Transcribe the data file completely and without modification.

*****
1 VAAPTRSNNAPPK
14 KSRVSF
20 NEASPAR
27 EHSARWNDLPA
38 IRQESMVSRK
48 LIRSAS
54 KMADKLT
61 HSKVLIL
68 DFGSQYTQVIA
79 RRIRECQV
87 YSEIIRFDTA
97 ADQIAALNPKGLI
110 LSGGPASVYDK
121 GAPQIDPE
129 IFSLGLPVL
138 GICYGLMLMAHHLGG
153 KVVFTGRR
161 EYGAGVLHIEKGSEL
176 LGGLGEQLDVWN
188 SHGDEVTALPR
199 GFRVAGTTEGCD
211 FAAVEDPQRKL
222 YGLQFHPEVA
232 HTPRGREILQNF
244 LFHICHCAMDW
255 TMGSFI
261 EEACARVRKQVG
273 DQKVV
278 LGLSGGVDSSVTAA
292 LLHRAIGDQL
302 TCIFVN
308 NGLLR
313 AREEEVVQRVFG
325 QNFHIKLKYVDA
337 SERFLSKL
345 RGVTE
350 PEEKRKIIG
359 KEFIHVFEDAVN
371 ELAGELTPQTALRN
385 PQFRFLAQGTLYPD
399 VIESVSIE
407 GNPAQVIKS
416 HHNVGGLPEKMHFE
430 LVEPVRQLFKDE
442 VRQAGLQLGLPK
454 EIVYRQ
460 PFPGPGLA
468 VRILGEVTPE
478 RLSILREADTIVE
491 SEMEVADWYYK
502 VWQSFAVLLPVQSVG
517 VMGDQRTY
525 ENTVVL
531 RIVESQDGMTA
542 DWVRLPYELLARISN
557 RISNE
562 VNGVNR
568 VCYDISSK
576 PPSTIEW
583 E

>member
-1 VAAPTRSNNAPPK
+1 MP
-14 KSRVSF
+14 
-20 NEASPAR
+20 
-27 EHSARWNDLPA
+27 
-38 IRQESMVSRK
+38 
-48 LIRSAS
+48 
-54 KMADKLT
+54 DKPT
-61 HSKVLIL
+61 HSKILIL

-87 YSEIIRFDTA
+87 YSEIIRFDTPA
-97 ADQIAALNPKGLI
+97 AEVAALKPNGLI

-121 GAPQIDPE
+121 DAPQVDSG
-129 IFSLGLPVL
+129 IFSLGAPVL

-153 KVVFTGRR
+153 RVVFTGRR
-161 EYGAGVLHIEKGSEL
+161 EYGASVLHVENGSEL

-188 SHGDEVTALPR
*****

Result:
1 VAAPTRSNNAPPK
14 KSRVSF
20 NEASPAR
27 EHSARWNDLPA
38 IRQESMVSRK
48 LIRSAS
54 KMADKLT
61 HSKVLIL
68 DFGSQYTQVIA
79 RRIRECQV
87 YSEIIRFDTA
97 ADQIAALNPKGLI
110 LSGGPASVYDK
121 GAPQIDPE
129 IFSLGLPVL
138 GICYGLMLMAHHLGG
153 KVVFTGRR
161 EYGAGVLHIEKGSEL
176 LGGLGEQLDVWN
188 SHGDEVTALPR
199 GFRVAGTTEGCD
211 FAAVEDPQRKL
222 YGLQFHPEVA
232 HTPRGREILQNF
244 LFHICHCAMDW
255 TMGSFI
261 EEACARVRKQVG
273 DQKVV
278 LGLSGGVDSSVTAA
292 LLHRAIGDQL
302 TCIFVN
308 NGLLR
313 AREEEVVQRVFG
325 QNFHIKLKYVDA
337 SERFLSKL
345 RGVTE
350 PEEKRKIIG
359 KEFIHVFEDAVN
371 ELAGELTPQTALRN
385 PQFRFLAQGTLYPD
399 VIESVSIE
407 GNPAQVIKS
416 HHNVGGLPEKMHFE
430 LVEPVRQLFKDE
442 VRQAGLQLGLPK
454 EIVYRQ
460 PFPGPGLA
468 VRILGEVTPE
478 RLSILREADTIVE
491 SEMEVADWYYK
502 VWQSFAVLLPVQSVG
517 VMGDQRTY
525 ENTVVL
531 RIVESQDGMTA
542 DWVRLPYELLARISN
557 RISNE
562 VNGVNR
568 VCYDISSK
576 PPSTIEW
583 E

>member
-1 VAAPTRSNNAPPK
+1 MP
-14 KSRVSF
+14 
-20 NEASPAR
+20 
-27 EHSARWNDLPA
+27 
-38 IRQESMVSRK
+38 
-48 LIRSAS
+48 
-54 KMADKLT
+54 DKPT
-61 HSKVLIL
+61 HSKILIL

-87 YSEIIRFDTA
+87 YSEIIRFDTPA
-97 ADQIAALNPKGLI
+97 AEVAALKPNGLI

-121 GAPQIDPE
+121 DAPQVDSG
-129 IFSLGLPVL
+129 IFSLGAPVL

-153 KVVFTGRR
+153 RVVFTGRR
-161 EYGAGVLHIEKGSEL
+161 EYGASVLHVENGSEL

-188 SHGDEVTALPR